There is a difference between a poem making sense, and a poem having (as in, possessing) a meaning. Some people are suspicious of this. Quite reasonably, they see it as a license for obscurity, a kind of laziness. I must level with you. I do not think that poems need to have meanings, or that meaning even emerges out of the imagery and language. Poems are just not things which have meanings, in the same way that concepts like ‘justice’ or ‘courage’ are not the sort of things which have colours. I’m more inclined to agree with Philip Larkin, when he argued that poems are expressions of emotions, though I don’t think, as he did, that these emotions need to be clear or simple.

One thing that is clearly expressed in this poem is the strength of Frost’s sense of independence. Equally clear is his refusal to feel sorry about it. In the third stanza, he says that doesn’t see why, if his friends miss him as much as they say, they should not follow him. In the last couplet, he is saying that he doesn’t think this journey into himself is one which will change him. To make sense of these last lines, it helps to think about what usually happens in a story when the hero goes on an adventure: they change for the better. They become more useful to others. Not Frost!

This is all very antisocial. It is also in stark contrast to the chummy, down-to-earth ‘farmer’ persona which Frost presented to the world for much of his career, where he was the major poet in the United States after the Second World War, even being asked to read at JFK’s inauguration.[1] Ian Hamilton, in his excellent introduction to the Penguin Selected Poems, makes the point that for all Frost’s earthiness, “the virtues that have been so widely thought to be endearing, are really much more negative than positive. They each have their harsh, misanthropic centre.”

Like his more well-known poems ‘Stopping by Woods on a Snowy Evening’, or ‘Acquainted with the Night’, ‘Into My Own’ has a darker side still. What if the truth which Frost knows is that nothing is worth knowing, or that there is nothing to know? What is that ‘doom’ doing there? The critic Lionel Trilling pointed to the ‘utterly uncomforting and resolute sense of futility’ in Frost’s poems, and you can see that here. Whatever is being said, there is an inhuman certainty in the final statement.[2]

When I first read this poem, I didn’t read it as negative at all. The combination of the emotion and the image appealed. Not only the joy in being alone, the bracing independence of it (although there is that), but also the specific image of the line of trees, which might hide something infinite. I like the cutaway nature of the edge of a forest. The sense of potential. Even though you know it’s only a sense, it is always disappointing to find that, at some point, the forest stops. Then there’s the language. The tone is conversational, so it’s hard to take the negative tone seriously. It is ‘one of his wishes’. That sounds less like a man who’s completed committed to disappearing off into the wilderness, and more like someone who just enjoys entertaining the idea. And the idea is presented with such an easy, confident sweep in that second stanza: ‘fearless of ever finding open land’.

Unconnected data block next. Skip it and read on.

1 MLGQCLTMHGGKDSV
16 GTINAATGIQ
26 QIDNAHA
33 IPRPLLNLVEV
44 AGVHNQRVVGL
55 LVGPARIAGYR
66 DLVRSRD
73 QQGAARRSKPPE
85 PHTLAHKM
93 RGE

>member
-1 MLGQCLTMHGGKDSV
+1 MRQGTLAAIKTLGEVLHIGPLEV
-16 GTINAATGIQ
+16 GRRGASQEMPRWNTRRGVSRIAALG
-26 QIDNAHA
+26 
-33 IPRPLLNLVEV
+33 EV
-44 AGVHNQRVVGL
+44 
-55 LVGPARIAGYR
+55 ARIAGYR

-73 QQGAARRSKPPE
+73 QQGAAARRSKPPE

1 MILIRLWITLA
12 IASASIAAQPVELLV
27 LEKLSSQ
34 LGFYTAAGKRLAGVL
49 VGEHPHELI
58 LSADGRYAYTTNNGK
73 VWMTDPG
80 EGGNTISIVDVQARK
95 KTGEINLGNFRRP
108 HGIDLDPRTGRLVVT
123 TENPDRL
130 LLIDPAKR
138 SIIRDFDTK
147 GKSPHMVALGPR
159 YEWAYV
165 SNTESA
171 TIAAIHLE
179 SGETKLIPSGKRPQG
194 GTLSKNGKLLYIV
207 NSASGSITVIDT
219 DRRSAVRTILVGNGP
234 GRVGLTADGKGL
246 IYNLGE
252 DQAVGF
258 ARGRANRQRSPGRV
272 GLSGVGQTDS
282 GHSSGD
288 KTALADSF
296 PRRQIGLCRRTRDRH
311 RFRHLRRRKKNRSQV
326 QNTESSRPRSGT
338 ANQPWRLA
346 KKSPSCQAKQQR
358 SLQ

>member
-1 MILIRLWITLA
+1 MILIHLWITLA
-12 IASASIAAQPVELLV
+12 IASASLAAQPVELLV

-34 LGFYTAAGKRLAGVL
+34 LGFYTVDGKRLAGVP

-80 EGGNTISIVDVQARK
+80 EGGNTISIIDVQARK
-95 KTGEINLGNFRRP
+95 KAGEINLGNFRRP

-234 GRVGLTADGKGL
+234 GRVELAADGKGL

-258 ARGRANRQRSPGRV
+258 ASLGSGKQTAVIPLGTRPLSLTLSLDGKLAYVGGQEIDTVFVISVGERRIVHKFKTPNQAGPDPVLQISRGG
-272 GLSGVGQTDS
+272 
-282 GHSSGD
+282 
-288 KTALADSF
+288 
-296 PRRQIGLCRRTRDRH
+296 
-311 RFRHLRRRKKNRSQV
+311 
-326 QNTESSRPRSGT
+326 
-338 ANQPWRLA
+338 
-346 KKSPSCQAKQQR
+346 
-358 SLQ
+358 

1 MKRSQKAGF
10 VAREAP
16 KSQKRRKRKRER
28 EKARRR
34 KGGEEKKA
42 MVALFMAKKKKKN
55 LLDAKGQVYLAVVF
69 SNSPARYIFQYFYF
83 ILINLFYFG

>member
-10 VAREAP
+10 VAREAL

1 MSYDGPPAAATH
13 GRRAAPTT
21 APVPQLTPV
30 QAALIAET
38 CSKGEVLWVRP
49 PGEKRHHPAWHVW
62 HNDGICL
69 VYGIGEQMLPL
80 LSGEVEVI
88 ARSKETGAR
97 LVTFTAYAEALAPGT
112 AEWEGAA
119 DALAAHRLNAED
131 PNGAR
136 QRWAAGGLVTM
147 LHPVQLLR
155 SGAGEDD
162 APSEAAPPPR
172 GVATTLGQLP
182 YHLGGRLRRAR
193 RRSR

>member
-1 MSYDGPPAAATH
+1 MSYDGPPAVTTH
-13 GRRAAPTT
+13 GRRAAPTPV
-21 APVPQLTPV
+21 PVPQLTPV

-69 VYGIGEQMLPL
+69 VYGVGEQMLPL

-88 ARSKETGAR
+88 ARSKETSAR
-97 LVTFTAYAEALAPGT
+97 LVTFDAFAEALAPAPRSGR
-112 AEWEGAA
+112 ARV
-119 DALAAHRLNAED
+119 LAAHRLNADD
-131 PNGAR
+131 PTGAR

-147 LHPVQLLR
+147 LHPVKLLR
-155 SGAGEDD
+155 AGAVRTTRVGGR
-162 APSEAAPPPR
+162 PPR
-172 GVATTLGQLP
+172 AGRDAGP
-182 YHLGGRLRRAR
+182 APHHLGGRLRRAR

In short, Frost achieves a tension between those two feelings, the carefree desire for independence, and the misanthropy hiding behind it. He doesn’t come down on either side. Neither, for many people, does the desire to be alone. There is pleasure in it, and there is something darker too. That is how it is. None of this really has anything to do with what we’re going through right now. We are all alone, together, out of a sense of duty to each other, although I would suspect that many people are looking forward to being able to experience that different kind of being alone again. We might worry that Frost is going off too blasé about whether anyone will miss him or not. Pretty self-indulgent. Pretty big assumption to make. The poem isn’t an argument, though, so there is not much point in judging him. Frost is saying: here is how it is for me.

[1] Robert Frost’s reputation in the UK has never even begun to compare to his status in the States, despite beginning his career as a poet in England. He was also, through a close friendship and much encouragement, one of the main causes of that most English of English poets, Edward Thomas.

[2] Referenced in Ian Hamilton’s introduction to the Selected Poems

This blog is part of a series I started in March 2020 where I pick a poem I like and talk about what I like about it. I wrote a short introduction about my motivations here.